Energy Drink Culture

Energy Drink Culture

At Gig Harbor High School, it is very common to see students walking around with an energy drink in their hand. Most students are aware of the problems associated with energy drinks, but for many, the benefits outweigh the dangers.

Many students choose to ignore the potential health risks associated with energy drinks. They are full of caffeine and sugar, which can both cause higher blood pressure and heart rate, as well as anxiety and insomnia. If you drink them too often, it can lead to heart disease and diabetes. Caffeine is a stimulant drug that causes your brain to release dopamine, occasionally leading to a caffeine addiction. The recommended caffeine intake for 12–18-year-olds is less than 100 milligrams. Many energy drinks contain twice that amount, plus other harmful chemicals. Student responses to the danger vary. Some are indifferent to the risks, while others are concerned and refuse to drink them because of them. One student, Clara Reis, stated, “I think energy drinks are okay as long as you don’t have them every day.”

If energy drinks are so harmful, then why do students continue to consume them daily? Ambrielle Reynolds (10) explained, “I love them. I love Red Bull, and I love Celsius. I’m addicted.” One of their main draws is the energy boost they provide. 200 milligrams of caffeine make you feel more alert, wake you up, and put you in a better mood. Most students have busy lives and aren’t always able to get the recommended 8–10 hours of sleep that teenagers require. This lack of sleep prevents them from being productive in school, and energy drinks are a popular way to cope with this. Another reason some students drink energy drinks is the taste. Energy drinks have a sweet and tangy taste, often with a flavor added. Some popular flavors are strawberry, peach, blue raspberry, and other original energy drink flavors. Avery Newgard (10) says, “I love them; they are so tasty!”. This taste factor makes energy drinks much more enjoyable than other energy options.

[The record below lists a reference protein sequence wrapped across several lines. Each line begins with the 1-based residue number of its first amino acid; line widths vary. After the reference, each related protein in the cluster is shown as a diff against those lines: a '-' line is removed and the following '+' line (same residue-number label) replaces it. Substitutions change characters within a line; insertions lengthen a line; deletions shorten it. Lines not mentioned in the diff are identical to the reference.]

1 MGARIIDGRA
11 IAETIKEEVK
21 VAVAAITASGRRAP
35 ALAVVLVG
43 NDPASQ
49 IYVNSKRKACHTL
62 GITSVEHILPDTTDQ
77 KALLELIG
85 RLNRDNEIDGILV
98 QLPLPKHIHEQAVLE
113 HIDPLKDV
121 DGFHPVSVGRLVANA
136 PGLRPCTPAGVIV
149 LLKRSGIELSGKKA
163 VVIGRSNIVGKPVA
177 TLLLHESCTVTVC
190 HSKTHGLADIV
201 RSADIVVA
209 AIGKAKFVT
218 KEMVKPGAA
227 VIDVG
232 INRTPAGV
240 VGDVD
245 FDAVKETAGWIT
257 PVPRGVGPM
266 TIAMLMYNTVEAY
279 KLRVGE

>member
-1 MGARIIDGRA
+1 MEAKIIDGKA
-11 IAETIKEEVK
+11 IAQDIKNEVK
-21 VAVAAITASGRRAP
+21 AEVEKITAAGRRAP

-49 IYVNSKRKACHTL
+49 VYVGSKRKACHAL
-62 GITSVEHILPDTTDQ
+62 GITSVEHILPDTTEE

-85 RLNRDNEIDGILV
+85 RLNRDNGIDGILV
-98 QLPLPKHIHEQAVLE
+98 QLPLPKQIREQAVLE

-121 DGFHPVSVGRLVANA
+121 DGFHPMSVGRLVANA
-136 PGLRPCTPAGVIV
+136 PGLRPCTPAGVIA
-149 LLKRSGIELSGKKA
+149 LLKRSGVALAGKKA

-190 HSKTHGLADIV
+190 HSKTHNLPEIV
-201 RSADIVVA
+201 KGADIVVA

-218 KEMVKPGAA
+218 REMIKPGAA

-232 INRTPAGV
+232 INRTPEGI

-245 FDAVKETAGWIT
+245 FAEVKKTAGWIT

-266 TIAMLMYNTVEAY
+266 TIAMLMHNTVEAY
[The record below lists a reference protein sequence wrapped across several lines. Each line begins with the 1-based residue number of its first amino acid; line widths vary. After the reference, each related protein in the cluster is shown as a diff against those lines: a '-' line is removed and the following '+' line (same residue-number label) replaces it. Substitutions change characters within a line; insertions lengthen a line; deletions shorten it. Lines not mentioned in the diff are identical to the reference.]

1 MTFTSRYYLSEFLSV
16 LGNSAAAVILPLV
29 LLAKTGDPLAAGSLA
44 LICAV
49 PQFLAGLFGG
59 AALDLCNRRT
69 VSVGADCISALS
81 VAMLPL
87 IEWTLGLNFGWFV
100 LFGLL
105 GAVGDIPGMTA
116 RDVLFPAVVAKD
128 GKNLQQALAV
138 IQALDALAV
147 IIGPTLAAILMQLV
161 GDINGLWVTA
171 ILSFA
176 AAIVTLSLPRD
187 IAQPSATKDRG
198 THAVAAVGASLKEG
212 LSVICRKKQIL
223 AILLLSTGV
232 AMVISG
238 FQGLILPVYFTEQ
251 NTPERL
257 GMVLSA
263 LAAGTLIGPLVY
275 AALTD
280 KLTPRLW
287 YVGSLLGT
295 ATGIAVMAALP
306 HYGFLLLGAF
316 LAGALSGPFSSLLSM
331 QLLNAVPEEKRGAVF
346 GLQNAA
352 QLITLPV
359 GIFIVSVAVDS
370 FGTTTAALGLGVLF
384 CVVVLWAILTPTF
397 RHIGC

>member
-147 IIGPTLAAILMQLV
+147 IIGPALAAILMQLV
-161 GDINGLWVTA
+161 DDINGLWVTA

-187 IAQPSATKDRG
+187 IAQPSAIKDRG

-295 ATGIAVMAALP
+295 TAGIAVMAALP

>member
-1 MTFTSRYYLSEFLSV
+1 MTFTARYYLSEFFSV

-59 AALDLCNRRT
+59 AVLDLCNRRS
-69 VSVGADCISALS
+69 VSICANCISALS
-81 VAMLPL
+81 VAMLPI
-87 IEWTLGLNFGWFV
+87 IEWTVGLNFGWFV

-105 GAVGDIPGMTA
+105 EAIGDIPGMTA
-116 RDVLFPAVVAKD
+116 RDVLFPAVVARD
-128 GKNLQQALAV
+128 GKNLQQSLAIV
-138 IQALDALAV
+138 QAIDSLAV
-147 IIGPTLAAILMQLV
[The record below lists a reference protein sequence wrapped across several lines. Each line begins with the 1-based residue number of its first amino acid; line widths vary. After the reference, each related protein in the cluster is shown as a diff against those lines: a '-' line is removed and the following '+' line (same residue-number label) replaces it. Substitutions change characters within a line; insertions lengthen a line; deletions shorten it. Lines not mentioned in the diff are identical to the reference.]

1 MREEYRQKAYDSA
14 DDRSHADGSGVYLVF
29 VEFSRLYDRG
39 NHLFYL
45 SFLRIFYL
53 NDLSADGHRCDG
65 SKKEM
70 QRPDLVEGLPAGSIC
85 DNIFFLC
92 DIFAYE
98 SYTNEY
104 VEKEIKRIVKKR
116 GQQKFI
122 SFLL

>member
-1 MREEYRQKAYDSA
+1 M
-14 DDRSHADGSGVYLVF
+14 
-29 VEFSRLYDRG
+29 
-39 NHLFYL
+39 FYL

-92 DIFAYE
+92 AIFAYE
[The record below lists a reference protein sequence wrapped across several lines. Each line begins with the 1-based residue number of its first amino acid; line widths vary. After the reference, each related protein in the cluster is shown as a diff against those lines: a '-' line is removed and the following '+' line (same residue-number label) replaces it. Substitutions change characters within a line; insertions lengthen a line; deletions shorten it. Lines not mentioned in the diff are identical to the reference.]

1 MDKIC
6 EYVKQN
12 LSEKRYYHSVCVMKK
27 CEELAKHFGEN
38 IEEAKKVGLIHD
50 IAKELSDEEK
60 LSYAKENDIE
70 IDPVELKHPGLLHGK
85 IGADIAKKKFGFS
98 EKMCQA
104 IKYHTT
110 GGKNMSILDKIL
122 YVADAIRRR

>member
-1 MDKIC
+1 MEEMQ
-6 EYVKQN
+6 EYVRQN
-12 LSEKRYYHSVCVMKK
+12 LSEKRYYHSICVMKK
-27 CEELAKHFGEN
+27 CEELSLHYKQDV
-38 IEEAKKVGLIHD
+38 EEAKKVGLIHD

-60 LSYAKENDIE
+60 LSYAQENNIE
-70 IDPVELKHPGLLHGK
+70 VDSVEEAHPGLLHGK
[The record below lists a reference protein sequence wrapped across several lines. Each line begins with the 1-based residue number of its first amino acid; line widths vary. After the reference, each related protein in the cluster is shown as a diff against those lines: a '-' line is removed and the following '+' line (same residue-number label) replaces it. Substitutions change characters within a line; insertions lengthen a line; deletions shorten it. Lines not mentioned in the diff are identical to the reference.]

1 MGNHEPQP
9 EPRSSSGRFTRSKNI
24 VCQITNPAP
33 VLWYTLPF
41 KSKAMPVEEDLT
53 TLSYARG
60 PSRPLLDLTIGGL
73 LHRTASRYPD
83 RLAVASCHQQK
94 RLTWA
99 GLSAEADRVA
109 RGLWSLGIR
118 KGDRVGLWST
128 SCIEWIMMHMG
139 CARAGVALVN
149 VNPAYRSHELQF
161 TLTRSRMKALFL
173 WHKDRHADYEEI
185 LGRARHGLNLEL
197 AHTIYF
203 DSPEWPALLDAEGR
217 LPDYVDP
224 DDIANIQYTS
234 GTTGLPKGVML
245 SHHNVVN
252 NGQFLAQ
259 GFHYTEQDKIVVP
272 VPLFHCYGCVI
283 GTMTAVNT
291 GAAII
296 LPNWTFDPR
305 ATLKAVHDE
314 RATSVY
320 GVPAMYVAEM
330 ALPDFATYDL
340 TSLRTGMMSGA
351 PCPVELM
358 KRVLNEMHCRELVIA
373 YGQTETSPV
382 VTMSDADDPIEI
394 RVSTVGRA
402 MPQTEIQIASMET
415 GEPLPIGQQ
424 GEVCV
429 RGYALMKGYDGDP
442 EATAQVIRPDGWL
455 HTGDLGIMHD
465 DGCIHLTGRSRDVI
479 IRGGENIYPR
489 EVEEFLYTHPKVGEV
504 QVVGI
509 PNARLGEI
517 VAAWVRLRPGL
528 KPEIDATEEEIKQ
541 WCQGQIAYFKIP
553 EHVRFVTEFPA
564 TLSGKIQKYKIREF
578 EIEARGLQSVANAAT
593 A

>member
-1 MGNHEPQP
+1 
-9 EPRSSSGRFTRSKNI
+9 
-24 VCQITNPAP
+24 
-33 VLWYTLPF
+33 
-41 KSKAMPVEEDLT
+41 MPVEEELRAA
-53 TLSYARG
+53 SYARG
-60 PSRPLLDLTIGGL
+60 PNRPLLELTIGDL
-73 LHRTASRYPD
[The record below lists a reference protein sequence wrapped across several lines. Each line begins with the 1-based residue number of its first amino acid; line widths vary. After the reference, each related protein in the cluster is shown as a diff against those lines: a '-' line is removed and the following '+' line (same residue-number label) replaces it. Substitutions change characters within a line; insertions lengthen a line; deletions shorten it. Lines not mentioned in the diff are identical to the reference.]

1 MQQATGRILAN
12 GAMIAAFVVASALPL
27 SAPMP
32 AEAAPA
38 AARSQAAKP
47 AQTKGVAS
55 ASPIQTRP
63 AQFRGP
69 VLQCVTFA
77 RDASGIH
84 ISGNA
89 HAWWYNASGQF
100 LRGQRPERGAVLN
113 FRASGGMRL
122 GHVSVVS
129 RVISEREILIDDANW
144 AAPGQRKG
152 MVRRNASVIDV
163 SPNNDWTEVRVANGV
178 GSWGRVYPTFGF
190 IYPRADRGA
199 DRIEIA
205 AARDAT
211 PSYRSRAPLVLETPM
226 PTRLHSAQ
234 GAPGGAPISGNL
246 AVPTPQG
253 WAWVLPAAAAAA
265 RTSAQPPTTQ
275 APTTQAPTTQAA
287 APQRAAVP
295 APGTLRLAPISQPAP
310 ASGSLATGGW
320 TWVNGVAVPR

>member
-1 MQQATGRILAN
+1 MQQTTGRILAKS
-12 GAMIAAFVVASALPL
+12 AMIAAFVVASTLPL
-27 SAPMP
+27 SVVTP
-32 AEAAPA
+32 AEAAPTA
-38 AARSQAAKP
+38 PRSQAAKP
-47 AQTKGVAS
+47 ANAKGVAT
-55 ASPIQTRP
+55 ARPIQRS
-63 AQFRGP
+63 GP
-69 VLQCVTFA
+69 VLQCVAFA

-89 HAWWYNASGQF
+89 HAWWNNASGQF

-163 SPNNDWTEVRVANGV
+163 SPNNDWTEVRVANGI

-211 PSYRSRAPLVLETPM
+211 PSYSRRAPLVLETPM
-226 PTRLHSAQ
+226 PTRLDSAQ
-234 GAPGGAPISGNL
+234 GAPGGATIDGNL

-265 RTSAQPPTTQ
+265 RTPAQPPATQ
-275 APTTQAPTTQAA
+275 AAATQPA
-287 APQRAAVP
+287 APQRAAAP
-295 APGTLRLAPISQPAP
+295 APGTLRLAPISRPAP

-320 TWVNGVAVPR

In 2022, energy drinks were the 10th most popular drink in the U.S., but due to a recent growth in energy drink popularity, energy drink consumption has likely risen. Whether healthy or not, energy drinks are seemingly here to stay with the students at Gig Harbor High School. Hopefully, in the future, there will be a healthier alternative, still offering the benefits that are currently only offered by energy drinks.